English is spoken virtually everywhere in the Netherlands, and non-Dutch speaking property investors from abroad will experience no difficulty navigating the environment.
Round trip transaction costs are mid-range on residential property in the Netherlands, see our Netherlands transaction costs analysis and our Netherlands transaction costs compared to other locations.
Taxes are generally high in the Netherlands
Rental Income: The income tax on renting residential property is quite high, though the tax is not really an income tax. In reality it is a flat tax, with 30% levied on the assumed rental yield. As of 2017, the applicable deemed rental yield depends on the value of the assets.
Capital Gains: For the sale of real estate that was used as part of a rental business enterprise, capital gains are taxed as part of income in Box 3 i.e. 30%.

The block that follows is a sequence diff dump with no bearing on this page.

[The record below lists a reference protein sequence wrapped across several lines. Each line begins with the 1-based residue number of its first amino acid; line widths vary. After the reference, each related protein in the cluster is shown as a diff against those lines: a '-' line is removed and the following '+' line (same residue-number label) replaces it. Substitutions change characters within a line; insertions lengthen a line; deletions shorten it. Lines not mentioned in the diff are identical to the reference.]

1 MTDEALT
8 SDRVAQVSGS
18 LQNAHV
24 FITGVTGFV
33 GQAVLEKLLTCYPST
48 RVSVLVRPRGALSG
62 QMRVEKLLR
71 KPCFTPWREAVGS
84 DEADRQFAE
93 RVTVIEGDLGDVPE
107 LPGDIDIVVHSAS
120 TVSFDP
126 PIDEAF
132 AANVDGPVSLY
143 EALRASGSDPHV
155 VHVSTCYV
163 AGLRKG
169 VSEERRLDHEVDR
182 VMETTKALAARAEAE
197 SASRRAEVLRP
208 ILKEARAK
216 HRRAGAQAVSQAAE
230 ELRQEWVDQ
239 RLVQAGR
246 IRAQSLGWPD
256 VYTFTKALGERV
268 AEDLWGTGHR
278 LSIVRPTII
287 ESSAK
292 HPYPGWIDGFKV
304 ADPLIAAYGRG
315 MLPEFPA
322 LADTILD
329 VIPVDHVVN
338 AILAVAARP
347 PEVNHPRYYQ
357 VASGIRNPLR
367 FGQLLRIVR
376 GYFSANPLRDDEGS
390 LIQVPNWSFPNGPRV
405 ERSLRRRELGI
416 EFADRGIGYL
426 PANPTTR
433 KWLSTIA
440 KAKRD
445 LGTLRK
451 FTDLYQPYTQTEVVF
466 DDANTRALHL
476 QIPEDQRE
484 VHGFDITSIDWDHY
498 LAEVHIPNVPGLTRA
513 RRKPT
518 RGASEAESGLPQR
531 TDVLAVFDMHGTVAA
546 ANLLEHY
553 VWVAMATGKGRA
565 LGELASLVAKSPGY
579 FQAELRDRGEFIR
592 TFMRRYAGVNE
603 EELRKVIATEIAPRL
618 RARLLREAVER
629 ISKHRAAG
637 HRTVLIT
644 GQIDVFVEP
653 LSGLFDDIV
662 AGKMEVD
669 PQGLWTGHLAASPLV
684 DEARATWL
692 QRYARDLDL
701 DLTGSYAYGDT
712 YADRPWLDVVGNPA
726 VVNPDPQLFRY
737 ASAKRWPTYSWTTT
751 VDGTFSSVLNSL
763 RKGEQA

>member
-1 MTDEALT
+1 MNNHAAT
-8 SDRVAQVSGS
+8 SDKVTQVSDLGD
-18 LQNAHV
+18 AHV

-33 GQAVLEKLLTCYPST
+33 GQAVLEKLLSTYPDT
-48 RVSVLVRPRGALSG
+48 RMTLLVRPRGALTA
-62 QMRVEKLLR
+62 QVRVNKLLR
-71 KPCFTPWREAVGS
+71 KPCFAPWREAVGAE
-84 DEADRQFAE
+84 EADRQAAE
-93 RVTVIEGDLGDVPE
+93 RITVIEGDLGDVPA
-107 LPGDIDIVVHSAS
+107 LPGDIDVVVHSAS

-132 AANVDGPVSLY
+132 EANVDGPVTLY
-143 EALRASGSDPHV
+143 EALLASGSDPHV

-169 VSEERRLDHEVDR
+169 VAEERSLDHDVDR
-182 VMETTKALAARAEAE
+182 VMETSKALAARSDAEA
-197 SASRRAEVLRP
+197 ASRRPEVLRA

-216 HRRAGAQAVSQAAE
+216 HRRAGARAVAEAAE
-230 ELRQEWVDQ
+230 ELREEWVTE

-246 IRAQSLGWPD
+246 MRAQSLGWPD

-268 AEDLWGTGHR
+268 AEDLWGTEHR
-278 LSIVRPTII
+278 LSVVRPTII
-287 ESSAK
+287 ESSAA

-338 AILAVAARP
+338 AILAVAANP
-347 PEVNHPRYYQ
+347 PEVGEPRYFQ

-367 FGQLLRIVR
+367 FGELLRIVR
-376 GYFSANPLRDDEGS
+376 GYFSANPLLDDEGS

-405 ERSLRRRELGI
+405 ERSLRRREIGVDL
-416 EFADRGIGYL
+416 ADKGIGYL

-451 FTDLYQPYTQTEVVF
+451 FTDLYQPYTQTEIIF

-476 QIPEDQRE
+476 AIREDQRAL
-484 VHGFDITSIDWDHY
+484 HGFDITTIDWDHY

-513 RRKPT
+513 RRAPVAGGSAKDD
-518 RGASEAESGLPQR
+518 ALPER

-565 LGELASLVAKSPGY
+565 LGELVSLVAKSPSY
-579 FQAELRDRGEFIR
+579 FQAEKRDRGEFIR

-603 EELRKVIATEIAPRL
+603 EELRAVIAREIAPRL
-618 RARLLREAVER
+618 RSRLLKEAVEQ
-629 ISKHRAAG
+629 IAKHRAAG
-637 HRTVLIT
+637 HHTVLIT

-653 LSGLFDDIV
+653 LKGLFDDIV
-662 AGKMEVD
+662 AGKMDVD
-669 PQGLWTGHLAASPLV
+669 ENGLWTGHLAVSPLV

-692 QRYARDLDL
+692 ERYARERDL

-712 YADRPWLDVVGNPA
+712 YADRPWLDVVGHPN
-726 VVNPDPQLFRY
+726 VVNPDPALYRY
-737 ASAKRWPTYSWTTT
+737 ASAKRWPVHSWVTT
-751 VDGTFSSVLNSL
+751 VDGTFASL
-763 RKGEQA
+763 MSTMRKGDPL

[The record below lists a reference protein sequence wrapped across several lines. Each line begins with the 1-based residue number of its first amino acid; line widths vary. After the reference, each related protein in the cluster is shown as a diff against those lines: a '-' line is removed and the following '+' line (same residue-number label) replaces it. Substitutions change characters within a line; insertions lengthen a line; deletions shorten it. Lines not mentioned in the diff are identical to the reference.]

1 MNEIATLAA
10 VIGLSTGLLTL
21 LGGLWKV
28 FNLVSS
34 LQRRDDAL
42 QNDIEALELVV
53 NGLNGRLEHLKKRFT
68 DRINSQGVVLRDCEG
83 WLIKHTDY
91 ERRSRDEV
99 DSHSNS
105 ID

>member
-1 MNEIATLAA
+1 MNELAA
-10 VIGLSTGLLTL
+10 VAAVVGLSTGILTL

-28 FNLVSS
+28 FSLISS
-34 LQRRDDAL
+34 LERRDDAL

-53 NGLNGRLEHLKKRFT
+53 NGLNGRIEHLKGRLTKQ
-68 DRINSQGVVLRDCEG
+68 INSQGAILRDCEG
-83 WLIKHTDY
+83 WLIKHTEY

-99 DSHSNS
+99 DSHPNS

Inheritance: Wealth acquired by inheritance from an individual who has properties in the Netherlands is subject to inheritance tax. Different rates apply, depending on the relationship between the heir and the testator where there are three categories.
Residents: Residents are taxed on their worldwide income.
Total transaction costs are moderate in the Netherlands
Total transaction costs are between 6.63% and 9.86% of the total dwelling price for existing houses, which is moderate by international standards. The bulk of these costs are paid by the buyer, including the transfer tax,legal fees and registration fees. Real estate agent’s commission at 2% to 4% (plus 21% VAT) is shared between buyer and seller.
If the property is newly constructed (or less than two years old) the transfer tax is replaced with the 21% VAT.
Almost impossible to evict tenants in the Netherlands
Dutch rental market practices are pro-tenant.
Rent: Landlords can set the rent freely and adjust the rent, for properties above the ‘liberalization rent limit’ of €604.72 per month. A deposit of two to three months is customary.